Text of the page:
Protestors say mission conference is gay communist plot - news from ekklesia

Protestors say mission conference is gay communist plot - news from ekklesia

By staff writers
11 May 2005

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Protestors say mission conference is gay communist plot

-11/05/05

Organisers of the Conference on World Mission and Evangelism taking place near Athens, Greece, addressed the 600 participants today about the small but vocal protests taking place outside the Agios Andreas resort. They urged calm and respect.

On Monday, when representatives were arriving from 105 countries and many different churches and confessions, a lone demonstrator carried a placard proclaiming ìOrthodoxy or deathî.

Yesterday afternoon a group of protestors carried signs and shouted slogans accusing church and mission leaders taking part in the historic event of being part of a communist and homosexual plot. ìYou are going to hell!î they yelled.

One participant from a church with a peace tradition talked to Ekklesia this morning about his own attempts at conversation with those verbally abusing him.

ìI wanted to offer them my love and prayers and to try to find out why they were so hurt and offended by our presence,î he explained. ìIt was difficult to be heard, but I believe we have to seek the face of Christ in each other, perhaps especially when there is anger and misunderstanding in the air,î

Today the Rev Ruth Bottoms, UK Baptist pastor and Moderator of the World Council of Churchesí Commission on World Mission and Evangelism, said that the organizers of the assembly recognized that demonstrators should be free to speak their minds. But likewise participants should be free to confer without threat.

Most of the protestors are members of organizations that claim to speak for the ëtrueí Orthodox faith. They oppose the involvement of the Orthodox Church of Greece, which is hosting the event for the WCC alongside Catholics and Protestants on the local reception committee.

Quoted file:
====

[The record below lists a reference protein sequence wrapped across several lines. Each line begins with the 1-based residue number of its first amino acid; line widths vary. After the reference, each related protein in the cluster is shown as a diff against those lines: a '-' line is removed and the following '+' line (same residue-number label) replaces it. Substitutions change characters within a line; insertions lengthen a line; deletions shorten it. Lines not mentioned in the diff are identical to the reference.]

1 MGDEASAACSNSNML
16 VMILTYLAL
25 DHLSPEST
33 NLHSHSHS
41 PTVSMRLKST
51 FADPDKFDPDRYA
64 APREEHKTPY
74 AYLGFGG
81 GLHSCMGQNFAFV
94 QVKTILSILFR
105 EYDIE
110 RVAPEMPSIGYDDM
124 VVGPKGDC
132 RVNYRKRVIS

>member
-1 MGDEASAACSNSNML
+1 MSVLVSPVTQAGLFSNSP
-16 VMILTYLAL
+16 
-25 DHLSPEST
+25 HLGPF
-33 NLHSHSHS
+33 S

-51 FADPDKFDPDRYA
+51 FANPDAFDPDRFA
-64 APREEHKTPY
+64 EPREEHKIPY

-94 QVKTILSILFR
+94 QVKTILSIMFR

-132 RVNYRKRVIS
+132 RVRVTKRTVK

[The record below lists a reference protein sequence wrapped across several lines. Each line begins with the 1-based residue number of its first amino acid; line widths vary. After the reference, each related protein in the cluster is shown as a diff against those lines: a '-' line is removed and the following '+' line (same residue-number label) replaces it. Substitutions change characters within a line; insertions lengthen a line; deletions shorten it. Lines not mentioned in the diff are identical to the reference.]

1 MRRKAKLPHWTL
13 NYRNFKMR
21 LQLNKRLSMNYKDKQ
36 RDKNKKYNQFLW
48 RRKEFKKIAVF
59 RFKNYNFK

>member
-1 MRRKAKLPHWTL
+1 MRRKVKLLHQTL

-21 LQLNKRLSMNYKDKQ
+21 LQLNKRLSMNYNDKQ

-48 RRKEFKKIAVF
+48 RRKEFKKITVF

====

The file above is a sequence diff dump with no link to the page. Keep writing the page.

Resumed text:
But a spokesperson for the Church of Greece made it clear that such aggressive, antagonistic behaviour is not representative, although it is acknowledged that some members of the Church oppose both ecumenism and the presence of the conference in Athens.

Many of those involved in the demonstrations have joined a breakaway Orthodox body not recognized by the Church.

Those taking part in the world mission conference, probably the most widely constituted Christian gathering of its kind, say that the Greek Orthodox Church has been very open to them.

His Beatitude Archbishop Christodoulos of Athens and all Greece welcomed the delegates on Tuesday morning. He has spoken of the vital need for ìdialogue with love in Christ for our Christian brothers and sisters and with respect for them.

This is the first major ecumenical event of the 20th and 21st centuries to take place in a majority Orthodox context ñ and one not without its own differences.

The handbook for participants stresses the need for sensitivity: ìGreece is a country with a long and rich Christian traditionî, it says. ìFor those of you who come from completely different contexts, use this week to try to understand the specificities of the Greek churches and culture.î

Conference participants are also asked to respect the hospitality of the Church of Greece, and to ìrefrain from any word or action that may offend our hosts, in particular on issues of church life and theology.î

It goes on: ìIf you see or experience things which seem difficult to youÖ let people with local knowledge explain the significance of practices, rituals, buildings, images or statements.î

The aim of the Conference on World Mission and Evangelism is to provide an opportunity for practical exchange about the future of global Christian mission. Many participants have travelled from the worldís hotspots to discuss how the Gospel can help overcome violence and witness to a culture of peace made possible in Christ.

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